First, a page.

Hello World

After the toolchain is setup, we can finally test it by creating a simple Hello World smart contract.

This is the source code for a very simple Hello World contract:

#include <qtum.h>

int onCreate(){
    qtumEventStringString("Hello World", "Contract creation");
    return 0;

int main(){
    qtumEventStringString("Hello World", "Execution Success!");
    return 0;

The onCreate function is called only when the contract is initially deployed to the blockchain using createcontract or qx86deploy. The main function is called anytime the contract is called, either by another smart contract, or by callcontract or sendtocontract.

The qtumEventStringString function creates a new event upon execution. The StringString suffix means that the "key" of the event is a string and that the "value" is a string. There are also functions like qtumEventStringInt64 for specifying a 64bit integer key rather than a string. Using this we can later retreive the event using qx86cli searchevents.

The compilation process for this smart contract is a bit more complicated. We use the toolchain docker container in order to do the actual processing. This makes it simple to compile Qtum-x86 smart contracts on any operating system, rather than just Linux or OSX.

First, we write a makefile. This makefile will be executed on the docker container so that all of the Qtum tooling is available. Here is the template we use for hello world:

# files to be built
# fill this in as a template
C_SRC = helloworld.c
OUTPUT = helloworld.elf
BYTECODE = helloworld.qbit

C_OBJS = $(subst .c,.o,$(C_SRC))

#these default flags will just remove dead code and give warnings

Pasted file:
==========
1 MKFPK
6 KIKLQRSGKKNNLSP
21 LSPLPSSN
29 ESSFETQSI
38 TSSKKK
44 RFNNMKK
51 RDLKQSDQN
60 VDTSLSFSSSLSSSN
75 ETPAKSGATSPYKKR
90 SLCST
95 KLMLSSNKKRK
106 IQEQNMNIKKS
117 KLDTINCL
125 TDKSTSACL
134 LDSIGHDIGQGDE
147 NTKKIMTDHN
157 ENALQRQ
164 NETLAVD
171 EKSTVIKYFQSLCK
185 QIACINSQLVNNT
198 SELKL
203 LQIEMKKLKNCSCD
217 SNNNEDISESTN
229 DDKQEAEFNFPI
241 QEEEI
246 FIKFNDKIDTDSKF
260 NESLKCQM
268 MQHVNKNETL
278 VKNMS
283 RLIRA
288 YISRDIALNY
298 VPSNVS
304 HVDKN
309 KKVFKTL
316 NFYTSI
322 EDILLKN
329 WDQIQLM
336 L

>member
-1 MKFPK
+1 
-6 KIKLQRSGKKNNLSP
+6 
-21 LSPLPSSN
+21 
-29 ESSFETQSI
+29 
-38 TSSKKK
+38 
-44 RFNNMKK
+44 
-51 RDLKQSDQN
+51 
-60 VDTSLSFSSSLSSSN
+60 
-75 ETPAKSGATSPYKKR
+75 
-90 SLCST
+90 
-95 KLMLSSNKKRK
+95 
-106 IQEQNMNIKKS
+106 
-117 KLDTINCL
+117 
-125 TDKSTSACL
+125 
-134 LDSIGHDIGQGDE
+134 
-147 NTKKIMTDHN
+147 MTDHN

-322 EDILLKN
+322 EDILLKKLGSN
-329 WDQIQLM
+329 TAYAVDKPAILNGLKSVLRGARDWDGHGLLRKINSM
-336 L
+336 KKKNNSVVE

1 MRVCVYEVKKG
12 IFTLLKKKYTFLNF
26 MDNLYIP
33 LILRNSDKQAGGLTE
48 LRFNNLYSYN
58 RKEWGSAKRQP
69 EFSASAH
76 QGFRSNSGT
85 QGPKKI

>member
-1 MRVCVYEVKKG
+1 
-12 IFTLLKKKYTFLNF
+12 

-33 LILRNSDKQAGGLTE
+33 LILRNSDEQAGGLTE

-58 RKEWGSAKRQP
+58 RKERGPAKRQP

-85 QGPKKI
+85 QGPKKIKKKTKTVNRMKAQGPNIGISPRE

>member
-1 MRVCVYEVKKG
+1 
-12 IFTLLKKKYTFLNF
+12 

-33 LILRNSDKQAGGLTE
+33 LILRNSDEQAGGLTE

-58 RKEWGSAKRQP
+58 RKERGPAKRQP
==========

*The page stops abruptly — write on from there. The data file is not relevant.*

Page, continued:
CFLAGS += -Wall -ffunction-sections -fdata-sections
LDFLAGS += -Wl,--gc-section

default: $(BYTECODE)

    x86testbench -assemble -raw $(OUTPUT) > $(BYTECODE)

    $(CC) $(LDFLAGS) -o $(OUTPUT) $(C_OBJS) $(LIBS)

$(C_OBJS): $(HDRS) $(C_SRC)
    $(CC) $(CFLAGS) -c $*.c -o $@

    rm -f $(C_OBJS) $(OUTPUT) $(BYTECODE)

Lets break the variables of this down:


This is to track any header files in the contract. Although header files are not compiled directly, these are tracked so that the code can be recompiled when any header file is changed.

C_SRC = helloworld.c

These are the C files to be compiled. This can be expanded to multiple files by appending additional file names with a space separator.

OUTPUT = helloworld.elf

This is the output of the GCC compiler. This is a standard ELF file and is ideal for post-compilation analysis. Most existing reverse engineering and analysis tools support this format. Thus, if analysis is needed on the binary file from the compiler, this is the one to use.


This is for adding static libraries to the contract.

BYTECODE = helloworld.qbit

This is the actual bytecode file that is formatted for the Qtum blockchain. This is greatly simplified from ELF and although is a very easy to parse and use due to its limitations, no tools will support this (at least yet). When deploying this to the blockchain using qx86deploy, the Qtum RPC command "createcontract" is used, and the argument is this file which is dumped to a hex string.

These are the important things to know about modifying this Makefile. For most simple contracts, this will be sufficient. With more complicated ones involving many libraries etc, it may be ideal to to write a custom makefile using this for inspiration.

In order to actually deploy this contract, you can use this script in a local shell (assuming you sourced the "helpers.sh" script from the toolchain setup)

qx86cli generate 600 # this will generate 600 blocks. This will start the chain and give us some coins to work with
qx86deploy helloworld.qbit